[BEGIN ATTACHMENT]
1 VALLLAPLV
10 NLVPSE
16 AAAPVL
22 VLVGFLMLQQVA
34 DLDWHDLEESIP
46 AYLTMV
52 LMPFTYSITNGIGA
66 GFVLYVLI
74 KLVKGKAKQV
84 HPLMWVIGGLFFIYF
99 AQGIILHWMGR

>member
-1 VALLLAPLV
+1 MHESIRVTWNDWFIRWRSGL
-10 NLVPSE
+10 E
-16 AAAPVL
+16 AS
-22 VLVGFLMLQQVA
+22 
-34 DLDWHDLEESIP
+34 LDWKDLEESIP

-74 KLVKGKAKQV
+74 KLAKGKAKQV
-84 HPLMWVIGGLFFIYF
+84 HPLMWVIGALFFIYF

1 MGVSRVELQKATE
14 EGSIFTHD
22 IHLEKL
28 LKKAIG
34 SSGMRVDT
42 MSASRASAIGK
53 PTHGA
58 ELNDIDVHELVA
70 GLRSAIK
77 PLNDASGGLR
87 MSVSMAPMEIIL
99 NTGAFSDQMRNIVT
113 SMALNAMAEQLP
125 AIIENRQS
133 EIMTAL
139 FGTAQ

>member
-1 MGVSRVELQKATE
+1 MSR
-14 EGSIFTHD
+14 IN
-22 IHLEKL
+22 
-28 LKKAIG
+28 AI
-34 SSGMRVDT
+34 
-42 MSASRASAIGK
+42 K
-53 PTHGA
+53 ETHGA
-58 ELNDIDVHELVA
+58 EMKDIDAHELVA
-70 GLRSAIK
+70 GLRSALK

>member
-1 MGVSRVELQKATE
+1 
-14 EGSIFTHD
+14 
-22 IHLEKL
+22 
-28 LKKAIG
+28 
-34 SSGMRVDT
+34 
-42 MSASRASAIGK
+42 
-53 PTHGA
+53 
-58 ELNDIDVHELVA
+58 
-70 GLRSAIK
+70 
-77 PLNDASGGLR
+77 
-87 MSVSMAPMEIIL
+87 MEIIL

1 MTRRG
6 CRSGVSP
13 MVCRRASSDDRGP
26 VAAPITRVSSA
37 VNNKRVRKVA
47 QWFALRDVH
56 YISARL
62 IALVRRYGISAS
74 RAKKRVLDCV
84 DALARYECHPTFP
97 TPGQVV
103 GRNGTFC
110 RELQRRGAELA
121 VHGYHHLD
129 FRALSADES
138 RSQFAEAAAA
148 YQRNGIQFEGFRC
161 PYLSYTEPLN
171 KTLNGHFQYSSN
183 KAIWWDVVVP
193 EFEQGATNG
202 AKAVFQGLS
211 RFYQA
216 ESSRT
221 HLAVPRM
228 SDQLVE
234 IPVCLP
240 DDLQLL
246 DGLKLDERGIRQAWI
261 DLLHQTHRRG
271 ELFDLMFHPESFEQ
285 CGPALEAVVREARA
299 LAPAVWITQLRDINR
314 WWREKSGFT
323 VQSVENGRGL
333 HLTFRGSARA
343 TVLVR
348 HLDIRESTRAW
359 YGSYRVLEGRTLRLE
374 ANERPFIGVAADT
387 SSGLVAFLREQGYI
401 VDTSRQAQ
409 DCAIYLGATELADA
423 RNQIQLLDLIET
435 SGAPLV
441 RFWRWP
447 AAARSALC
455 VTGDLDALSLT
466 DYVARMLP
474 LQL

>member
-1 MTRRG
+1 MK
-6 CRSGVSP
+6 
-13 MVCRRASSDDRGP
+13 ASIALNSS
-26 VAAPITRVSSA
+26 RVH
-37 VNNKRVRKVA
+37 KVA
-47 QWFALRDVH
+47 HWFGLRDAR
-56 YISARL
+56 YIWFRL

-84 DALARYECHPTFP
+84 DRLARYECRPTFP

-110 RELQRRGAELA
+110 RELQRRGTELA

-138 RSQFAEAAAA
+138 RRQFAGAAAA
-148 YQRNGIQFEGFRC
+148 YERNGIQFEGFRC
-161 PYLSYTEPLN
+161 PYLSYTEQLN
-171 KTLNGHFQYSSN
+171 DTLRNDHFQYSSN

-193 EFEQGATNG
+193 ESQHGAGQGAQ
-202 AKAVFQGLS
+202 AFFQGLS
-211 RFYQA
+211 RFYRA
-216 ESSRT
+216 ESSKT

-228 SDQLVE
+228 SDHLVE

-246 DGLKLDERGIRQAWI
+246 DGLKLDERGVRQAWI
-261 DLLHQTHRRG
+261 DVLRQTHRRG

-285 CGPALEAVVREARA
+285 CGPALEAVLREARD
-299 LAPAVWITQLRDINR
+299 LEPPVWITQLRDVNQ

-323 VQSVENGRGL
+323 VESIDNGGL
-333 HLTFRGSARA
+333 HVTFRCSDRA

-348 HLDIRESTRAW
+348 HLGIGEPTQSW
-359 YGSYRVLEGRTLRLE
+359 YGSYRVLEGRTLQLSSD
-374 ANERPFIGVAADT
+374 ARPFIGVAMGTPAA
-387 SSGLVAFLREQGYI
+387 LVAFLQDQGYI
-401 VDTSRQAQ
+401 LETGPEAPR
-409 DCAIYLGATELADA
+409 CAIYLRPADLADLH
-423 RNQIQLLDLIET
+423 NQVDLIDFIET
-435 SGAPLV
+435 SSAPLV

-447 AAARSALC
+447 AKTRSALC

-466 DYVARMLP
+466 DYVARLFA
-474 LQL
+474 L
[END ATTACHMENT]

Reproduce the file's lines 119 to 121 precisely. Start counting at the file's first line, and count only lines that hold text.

323 VQSVENGRGL
333 HLTFRGSARA
343 TVLVR